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The 12 days of California Labor & Employment Series – Day 5 "Immigration Worker Protection Act"

It's the end of the year and while everyone is busy, employers in California should be aware of new laws and regulations that go into effect on January 1, 2018. In the spirit of the season, we are using the next "12 days of the holidays" to blog about one California law a day and that law's impact on California employers. On the fifth day of Christmas, my Labor and Employment attorney gave to me – five golden rings and AB 450.

Except as otherwise required by federal law, AB 450, effective on January 1, 2018,  prohibits employers from voluntarily allowing federal immigration enforcement agents to enter or access non-public areas of a work place without a judicial warrant or to access, review or obtain employer records without a court order or subpoena. These restrictions do not apply to review of I-9 Employment Eligibility Verification forms and other documents for which a Notice of Inspection has been provided to the employer. If an employer receives a Notice of Inspection, it must post a notice to current employees within 72 hours of receiving it. The notice must be in the language the employer normally uses to communicate employment related information to employees. It must contain information regarding the name of the immigration agency, the date the employer received the Notice of Inspection, the nature of the inspection to the extent known and a copy of the Notice of Inspection of I-9 Employment Eligibility Verification. Finally, employers are prohibited from re-verifying employment eligibility of current employees at a time or in a manner not required by specific federal law.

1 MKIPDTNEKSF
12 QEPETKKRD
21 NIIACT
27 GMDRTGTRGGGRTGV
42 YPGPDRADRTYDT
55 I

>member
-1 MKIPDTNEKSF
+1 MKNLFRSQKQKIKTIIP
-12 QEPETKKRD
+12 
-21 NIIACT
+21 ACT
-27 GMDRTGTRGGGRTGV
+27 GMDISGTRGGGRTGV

An employer may face a civil penalty between $2,000 and $5,000 for an initial violation and between $5,000 to $10,000 per violation for subsequent violations. The Labor Commissioner or Attorney General has exclusive authority to enforce these provisions.

What should an employer do to comply with AB 450? It is recommended that the employer evaluate their current procedures on re-verifying employment eligibility and train staff accordingly. The Labor Commissioner is supposed to create a template for the required notice on or before July 1, 2018. However, employers should be aware of the mandatory requirements for the notice if they need to post one prior to the template being released. Most importantly, an employer should not allow federal immigration enforcement agent to enter the premises without court order or subpoena.

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